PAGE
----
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“Unclean!”: the scourge of leprosy

The term “leprosy stigma” means a strong feeling of being shameful and unaccepted. The physical appearance of a person with leprosy can be so disturbing that the afflicted are shunned. Until the 20th century, lepers were consigned to a leprosarium because there were no effective ways to deal with the disease. It was contagious, and there was no cure.

Descriptions of leprosy and its medicaments have been found in early records from India, China and Egypt. In ancient treatments, physicians bathed the afflicted in sheep’s blood. They injected patients with arsenic, creosote and/or mercury. They tried cobra venom, scorpion venom and bee stings. And none of them worked. Early practitioners were “shooting in the dark” when it came to leprosy.

Difficult to define

The Hebrew word tsara’ath is translated leprosy.The precise meaning of the word leprosy in both the Old and New Testaments is still in dispute, but it possibly includes the modern Hansen’s disease (especially in the New Testament) and infectious skin diseases.

Jewish high priest wearing a hoshen, and Levit...

Jewish high priest wearing a hoshen, and Levites in ancient Judah. (Photo credit: Wikipedia)

In Israel it was the responsibility of priests to distinguish between minor skin irritations and leprosy (Leviticus 13), and to determine when one was deemed cleansed of it. There is some discussion as to whether this was a contagious disease or essentially a matter of being ceremonially unclean. Whatever the case, it is quite clear that one had to live outside the camp of Israel until the priests were certain the disease was gone.

Herein lies the controversy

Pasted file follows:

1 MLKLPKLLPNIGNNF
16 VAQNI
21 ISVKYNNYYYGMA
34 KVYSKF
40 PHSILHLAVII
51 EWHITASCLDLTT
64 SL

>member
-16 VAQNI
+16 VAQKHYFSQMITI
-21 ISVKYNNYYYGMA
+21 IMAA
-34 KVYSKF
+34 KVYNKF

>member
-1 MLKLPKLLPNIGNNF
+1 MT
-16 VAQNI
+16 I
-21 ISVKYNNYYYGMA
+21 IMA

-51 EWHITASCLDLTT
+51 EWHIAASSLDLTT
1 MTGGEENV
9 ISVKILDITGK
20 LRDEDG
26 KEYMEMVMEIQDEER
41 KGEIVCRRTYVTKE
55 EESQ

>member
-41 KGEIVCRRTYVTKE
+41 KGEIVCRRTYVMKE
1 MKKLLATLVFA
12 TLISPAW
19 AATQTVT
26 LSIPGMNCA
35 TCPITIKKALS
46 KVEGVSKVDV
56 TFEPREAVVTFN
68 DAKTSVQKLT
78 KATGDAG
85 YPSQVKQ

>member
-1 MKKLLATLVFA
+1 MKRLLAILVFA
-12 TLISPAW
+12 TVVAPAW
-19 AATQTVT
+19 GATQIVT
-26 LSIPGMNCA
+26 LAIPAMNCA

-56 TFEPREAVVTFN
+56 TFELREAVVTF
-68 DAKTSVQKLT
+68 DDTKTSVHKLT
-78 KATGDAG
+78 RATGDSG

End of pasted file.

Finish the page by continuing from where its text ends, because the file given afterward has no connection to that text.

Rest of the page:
If leprosy of the scriptures was indeed Hansen’s disease, it initially manifested itself as superficial sores before spreading to other parts of the body. In the later stages of the disease, sufferers developed facial tumors, claw hands, twisted limbs, a loss of pain sensation and blindness. However, it is possible Hansen’s is not related at all to the “leprosy” the priests dealt with. That suggests a better picture for ancient Israel because no one would have to live outside the camp very long.

The following citation illustrates the emotion attached to the specter of Hansen’s disease and the term “leper”:

“Incurable by man, many believed God inflicted the curse of leprosy upon people for the sins they committed. In fact, those with leprosy were so despised and loathed that they were not allowed to live in any community with their own people (Numbers 5:2). Among the sixty-one defilements of ancient Jewish laws, leprosy was second only to a dead body in seriousness. A leper wasn’t allowed to come within six feet of any other human, including his own family. The disease was considered so revolting that the leper wasn’t permitted to come within 150 feet of anyone when the wind was blowing. Lepers lived in a community with other lepers until they either got better or died. This was the only way the people knew to contain the spread of the contagious forms of leprosy.”[1]

The Jewish Encyclopedia, however, offers another observation: